Primary Source: Benjamin N. Cardozo; Nature of the Judicial Process (1921).
Secondary Source: Lief H. Carter, Thomas F. Burke; Reason in Law (9 ed 2016), p. vii (before the Table of Contents).
What is it that I do when I decide a case? To what sources of information do I appeal for guidance? In what proportions do I permit them to contribute to the result? In what proportions ought they to contribute? If a precedent is applicable, when do I refuse to follow it? If no precedent is applicable, how do I reach the rule that will make a precedent for the future? If I am seeking logical consistency, the symmetry of the legal structure, how far shall I seek it? At what point shall the quest be halted by some discrepant custom, by some consideration of the social wel- fare, by my own or the common standards of justice and morals? Into that strange compound which is brewed daily in the caldron of the courts, all these ingredients enter in varying proportions. I am not concerned to inquire whether judges ought to be allowed to brew such a compound at all. I take judge-made law as one of the existing realities of life. There, before us, is the brew. [1.] Not a judge on the bench but has had a hand in the making.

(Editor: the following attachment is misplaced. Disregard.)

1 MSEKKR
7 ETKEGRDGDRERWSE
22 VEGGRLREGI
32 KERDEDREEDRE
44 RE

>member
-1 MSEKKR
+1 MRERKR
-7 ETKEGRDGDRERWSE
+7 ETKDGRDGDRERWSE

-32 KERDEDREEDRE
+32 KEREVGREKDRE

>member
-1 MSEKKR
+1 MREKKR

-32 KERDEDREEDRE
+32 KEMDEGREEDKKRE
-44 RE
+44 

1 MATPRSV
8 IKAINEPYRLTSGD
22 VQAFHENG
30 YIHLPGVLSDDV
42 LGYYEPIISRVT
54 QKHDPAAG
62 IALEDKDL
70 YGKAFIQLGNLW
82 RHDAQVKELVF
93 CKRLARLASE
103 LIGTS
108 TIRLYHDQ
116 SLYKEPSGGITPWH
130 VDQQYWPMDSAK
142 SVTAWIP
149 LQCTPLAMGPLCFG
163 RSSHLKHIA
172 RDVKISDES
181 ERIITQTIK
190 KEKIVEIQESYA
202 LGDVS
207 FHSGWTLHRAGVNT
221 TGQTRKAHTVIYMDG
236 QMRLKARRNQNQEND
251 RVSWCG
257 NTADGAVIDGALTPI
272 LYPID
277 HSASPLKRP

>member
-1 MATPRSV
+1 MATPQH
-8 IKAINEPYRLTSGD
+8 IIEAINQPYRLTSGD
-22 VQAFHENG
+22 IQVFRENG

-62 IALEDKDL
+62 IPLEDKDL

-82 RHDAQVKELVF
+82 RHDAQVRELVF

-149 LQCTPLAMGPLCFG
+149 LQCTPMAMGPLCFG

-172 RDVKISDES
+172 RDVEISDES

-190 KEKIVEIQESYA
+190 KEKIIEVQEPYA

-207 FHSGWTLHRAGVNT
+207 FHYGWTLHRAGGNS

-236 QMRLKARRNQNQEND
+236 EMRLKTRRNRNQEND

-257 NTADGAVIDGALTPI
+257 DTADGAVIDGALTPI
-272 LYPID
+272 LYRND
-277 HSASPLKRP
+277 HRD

The context implies 1 to mean:
- Not a judge on the bench has NOT had a hand in the making [of law].
= 3. Every such judge has had such a hand.
But comparing 1 with 2 evokes this question: how does but mean NOT?
The above published in 1921, I recognise this syntax's possible obsolescence.